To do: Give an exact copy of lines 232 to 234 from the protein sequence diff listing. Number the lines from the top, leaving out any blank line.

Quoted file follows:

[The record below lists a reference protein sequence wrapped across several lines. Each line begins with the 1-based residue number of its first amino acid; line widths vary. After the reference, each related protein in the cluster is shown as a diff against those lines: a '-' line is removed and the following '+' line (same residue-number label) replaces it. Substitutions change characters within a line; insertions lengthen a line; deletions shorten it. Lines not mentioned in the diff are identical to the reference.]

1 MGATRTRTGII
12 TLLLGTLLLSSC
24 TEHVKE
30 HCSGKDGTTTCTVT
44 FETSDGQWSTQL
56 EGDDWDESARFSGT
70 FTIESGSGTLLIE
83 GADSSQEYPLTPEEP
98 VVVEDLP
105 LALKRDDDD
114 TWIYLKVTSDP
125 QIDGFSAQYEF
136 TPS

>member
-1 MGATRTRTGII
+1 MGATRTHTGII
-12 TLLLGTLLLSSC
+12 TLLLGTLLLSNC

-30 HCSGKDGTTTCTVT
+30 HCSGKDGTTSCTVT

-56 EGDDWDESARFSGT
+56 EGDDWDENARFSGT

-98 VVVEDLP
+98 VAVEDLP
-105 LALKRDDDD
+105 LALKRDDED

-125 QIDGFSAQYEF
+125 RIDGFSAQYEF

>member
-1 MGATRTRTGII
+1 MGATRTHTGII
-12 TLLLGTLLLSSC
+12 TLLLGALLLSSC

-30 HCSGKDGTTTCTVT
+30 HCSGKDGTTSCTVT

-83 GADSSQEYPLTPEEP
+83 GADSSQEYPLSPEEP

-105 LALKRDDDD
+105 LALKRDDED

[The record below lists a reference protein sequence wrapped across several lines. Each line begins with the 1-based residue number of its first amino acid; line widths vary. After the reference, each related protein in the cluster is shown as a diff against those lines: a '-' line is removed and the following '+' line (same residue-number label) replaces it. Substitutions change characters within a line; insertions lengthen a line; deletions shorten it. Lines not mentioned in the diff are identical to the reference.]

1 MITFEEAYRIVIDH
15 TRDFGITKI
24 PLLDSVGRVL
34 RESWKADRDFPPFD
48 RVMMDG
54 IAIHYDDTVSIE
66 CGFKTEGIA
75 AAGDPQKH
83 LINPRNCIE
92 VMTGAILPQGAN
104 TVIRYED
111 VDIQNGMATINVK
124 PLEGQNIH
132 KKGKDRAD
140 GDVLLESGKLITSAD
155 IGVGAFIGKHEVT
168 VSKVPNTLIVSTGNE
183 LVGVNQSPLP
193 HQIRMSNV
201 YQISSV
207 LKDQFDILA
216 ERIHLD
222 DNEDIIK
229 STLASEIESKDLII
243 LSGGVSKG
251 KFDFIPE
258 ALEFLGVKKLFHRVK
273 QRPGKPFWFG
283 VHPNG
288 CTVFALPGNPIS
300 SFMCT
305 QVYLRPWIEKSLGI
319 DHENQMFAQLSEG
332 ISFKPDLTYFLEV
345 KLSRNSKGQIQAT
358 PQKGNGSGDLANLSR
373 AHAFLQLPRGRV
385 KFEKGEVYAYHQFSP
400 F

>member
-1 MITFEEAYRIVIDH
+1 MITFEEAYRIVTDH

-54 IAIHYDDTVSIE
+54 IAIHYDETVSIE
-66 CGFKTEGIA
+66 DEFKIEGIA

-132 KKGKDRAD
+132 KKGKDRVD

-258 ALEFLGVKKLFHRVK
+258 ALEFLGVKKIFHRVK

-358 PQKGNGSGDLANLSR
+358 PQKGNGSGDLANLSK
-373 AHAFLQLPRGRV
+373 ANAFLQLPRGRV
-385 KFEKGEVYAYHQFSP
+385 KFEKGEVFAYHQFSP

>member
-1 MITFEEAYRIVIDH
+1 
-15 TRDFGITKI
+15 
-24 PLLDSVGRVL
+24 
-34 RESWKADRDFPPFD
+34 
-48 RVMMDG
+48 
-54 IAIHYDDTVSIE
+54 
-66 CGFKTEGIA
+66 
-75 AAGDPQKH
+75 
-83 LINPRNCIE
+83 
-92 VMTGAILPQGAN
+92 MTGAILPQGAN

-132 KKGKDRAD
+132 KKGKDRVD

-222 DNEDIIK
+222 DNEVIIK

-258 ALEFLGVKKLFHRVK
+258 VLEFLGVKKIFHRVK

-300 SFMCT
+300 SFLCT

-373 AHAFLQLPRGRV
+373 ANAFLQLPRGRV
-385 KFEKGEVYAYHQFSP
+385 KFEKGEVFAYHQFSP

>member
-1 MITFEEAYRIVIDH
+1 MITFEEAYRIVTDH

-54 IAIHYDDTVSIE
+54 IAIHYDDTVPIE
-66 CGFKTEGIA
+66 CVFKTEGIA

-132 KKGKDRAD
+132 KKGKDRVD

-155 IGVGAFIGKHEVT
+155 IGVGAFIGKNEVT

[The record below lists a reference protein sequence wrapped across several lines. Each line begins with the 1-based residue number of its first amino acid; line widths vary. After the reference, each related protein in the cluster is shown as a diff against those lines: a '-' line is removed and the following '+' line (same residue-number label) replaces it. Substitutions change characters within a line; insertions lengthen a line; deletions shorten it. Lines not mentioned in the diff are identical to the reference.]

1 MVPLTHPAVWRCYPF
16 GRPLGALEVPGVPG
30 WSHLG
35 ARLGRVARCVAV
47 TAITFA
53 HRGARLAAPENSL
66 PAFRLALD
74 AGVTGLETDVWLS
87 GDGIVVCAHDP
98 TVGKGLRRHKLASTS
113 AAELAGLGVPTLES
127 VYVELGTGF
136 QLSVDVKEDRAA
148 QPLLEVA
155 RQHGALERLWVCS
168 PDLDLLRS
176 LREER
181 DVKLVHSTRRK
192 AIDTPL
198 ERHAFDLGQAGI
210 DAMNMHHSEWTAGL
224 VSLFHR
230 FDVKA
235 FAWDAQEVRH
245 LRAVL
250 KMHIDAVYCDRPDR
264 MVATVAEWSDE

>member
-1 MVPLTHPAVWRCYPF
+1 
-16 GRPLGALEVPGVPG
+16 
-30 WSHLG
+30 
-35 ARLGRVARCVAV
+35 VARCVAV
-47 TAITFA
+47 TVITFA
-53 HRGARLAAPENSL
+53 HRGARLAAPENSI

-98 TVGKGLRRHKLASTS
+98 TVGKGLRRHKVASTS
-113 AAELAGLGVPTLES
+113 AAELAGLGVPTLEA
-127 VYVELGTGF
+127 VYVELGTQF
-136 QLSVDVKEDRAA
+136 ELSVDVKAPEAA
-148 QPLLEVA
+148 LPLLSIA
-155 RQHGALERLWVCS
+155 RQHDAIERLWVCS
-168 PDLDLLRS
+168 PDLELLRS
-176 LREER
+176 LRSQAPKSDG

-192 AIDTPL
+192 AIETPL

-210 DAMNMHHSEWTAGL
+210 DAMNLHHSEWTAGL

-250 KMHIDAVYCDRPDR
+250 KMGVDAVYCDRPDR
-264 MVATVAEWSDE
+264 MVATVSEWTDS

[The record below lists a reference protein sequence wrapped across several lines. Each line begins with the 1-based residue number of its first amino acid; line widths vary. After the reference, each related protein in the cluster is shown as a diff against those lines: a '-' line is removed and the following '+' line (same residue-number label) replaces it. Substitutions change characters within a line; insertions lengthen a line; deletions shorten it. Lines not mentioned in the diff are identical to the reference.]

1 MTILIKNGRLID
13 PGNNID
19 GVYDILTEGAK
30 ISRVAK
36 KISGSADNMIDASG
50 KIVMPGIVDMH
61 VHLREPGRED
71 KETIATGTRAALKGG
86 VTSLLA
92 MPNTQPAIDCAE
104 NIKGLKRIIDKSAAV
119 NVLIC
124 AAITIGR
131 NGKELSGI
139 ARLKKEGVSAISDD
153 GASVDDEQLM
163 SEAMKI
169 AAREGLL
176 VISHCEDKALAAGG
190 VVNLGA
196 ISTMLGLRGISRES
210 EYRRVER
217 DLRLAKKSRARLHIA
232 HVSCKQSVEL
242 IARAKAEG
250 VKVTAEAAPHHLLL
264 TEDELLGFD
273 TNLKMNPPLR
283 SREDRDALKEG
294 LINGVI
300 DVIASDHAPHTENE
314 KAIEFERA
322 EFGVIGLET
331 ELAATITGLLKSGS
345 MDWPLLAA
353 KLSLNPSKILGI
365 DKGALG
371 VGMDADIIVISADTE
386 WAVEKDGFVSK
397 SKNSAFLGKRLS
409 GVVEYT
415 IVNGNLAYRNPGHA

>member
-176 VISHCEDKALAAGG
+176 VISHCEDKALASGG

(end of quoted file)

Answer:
242 IARAKAEG
250 VKVTAEAAPHHLLL
264 TEDELLGFD